Moses told Pharaoh, “Let my people go.”
Hey, Moses, stop being political.
Samuel rebukes King Saul, “You have done a foolish thing.”
Hey, Samuel, stop being political.
Nathan confronts King David, saying “You are that man.”
Hey, Nathan, stop being political.
Elijah condemned King Ahab, declaring, “You have sold yourself to do evil in the eyes of the Lord.”
Hey, Elijah, stop being political.
Micah criticized “those who oppress the innocent and take bribes and deprive the poor of justice in the courts.”
Hey, Micah, stop being political.
Isaiah wrote, “Woe to you who make unjust laws and who issue oppressive decrees.”
Hey, Isaiah, stop being political.
Shadrach, Meshach, and Abednego refused to follow King Nebuchadnezzar’s order.
Hey, Hebrew squad, stop being political.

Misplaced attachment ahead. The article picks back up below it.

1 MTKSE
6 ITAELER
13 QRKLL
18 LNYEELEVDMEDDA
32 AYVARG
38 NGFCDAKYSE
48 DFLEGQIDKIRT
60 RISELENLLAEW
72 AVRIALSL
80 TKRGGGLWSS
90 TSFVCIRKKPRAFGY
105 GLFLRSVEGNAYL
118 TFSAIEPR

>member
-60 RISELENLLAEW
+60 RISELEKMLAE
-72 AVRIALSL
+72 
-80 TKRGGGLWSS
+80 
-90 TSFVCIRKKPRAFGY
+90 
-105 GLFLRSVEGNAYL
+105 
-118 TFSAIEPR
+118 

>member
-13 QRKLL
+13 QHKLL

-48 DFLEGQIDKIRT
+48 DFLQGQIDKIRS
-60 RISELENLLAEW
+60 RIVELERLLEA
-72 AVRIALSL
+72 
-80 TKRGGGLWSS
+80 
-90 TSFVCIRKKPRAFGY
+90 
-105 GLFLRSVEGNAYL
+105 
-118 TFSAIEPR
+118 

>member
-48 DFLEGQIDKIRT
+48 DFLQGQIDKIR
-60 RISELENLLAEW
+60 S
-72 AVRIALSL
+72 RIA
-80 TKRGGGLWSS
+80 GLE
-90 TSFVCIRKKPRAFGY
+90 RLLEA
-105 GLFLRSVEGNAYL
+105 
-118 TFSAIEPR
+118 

Esther entered King Xerxes’s presence without an invitation to advocate for her people.
Hey, Esther, stop being political.
John the baptizer condemned Herod the tetrarch for his “unlawful” wife.
Hey, John, stop being political.
Or do we really mean stop challenging my politics? Do we really mean stop poking my conscience? Do we really mean stop reminding me that principles trump party? Do we really mean stop urging me to pledge full allegiance to the Kingdom?
While we shouldn’t be partisan and sell our birthright for a bowl of party soup, that doesn’t mean we shouldn’t be political. Nor does it mean we even can be apolitical. No party is the Kingdom. But praying “thy will be done on earth as it is in heaven” inherently brings political implications.
To remain silent on political matters is to side with the status quo. To remain silent when injustices arise is side with the oppressors.
Stop being political?
Might as well say stop being religious.
But, by the way, that won’t work either.